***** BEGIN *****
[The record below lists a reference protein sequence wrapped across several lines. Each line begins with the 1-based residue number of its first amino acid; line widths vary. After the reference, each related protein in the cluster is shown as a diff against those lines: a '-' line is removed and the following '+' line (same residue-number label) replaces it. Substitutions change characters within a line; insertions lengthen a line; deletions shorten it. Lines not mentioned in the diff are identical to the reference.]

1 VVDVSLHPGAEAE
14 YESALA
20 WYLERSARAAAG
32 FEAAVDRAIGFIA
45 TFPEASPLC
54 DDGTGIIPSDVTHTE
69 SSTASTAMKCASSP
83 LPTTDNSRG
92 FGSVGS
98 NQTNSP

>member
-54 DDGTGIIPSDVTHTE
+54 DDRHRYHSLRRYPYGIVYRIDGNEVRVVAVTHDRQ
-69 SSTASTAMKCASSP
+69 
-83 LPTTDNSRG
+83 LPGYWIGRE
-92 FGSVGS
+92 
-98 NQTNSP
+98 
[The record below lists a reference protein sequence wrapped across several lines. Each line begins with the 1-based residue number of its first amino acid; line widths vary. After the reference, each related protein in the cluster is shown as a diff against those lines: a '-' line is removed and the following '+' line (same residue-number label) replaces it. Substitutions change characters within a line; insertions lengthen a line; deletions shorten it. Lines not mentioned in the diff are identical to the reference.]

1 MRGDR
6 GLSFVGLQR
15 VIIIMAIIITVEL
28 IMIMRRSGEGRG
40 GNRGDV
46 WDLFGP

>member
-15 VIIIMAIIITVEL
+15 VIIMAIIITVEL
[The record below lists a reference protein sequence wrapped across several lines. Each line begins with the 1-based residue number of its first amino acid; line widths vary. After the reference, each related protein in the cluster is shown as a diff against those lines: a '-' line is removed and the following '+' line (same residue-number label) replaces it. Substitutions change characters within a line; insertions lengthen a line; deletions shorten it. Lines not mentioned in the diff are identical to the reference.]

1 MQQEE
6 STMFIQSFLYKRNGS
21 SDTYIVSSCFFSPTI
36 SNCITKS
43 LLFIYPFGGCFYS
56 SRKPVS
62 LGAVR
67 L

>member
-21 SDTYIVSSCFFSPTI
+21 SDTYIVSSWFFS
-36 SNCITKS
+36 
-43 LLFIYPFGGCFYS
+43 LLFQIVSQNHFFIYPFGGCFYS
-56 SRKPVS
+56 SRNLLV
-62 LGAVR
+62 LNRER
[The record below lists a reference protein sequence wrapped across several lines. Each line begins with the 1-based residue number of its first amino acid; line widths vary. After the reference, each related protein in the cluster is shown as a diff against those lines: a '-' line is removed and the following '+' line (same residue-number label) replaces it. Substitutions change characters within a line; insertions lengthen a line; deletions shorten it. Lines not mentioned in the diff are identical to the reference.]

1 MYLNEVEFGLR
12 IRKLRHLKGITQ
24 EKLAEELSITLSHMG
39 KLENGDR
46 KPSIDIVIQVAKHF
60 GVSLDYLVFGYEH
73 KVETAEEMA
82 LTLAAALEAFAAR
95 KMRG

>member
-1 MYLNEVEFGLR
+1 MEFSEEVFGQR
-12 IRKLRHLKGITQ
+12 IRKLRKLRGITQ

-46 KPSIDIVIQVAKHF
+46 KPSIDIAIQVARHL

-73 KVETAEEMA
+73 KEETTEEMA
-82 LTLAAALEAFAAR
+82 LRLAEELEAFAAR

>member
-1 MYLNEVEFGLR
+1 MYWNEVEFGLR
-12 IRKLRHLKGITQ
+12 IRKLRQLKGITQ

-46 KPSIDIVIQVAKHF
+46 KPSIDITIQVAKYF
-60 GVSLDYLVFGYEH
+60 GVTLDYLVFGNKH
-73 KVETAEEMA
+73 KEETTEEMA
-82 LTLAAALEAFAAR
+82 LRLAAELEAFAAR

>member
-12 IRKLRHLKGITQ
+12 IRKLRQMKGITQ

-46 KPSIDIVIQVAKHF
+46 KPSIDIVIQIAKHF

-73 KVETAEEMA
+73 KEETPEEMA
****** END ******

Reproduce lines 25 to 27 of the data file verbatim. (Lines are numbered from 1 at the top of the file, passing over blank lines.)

6 GLSFVGLQR
15 VIIIMAIIITVEL
28 IMIMRRSGEGRG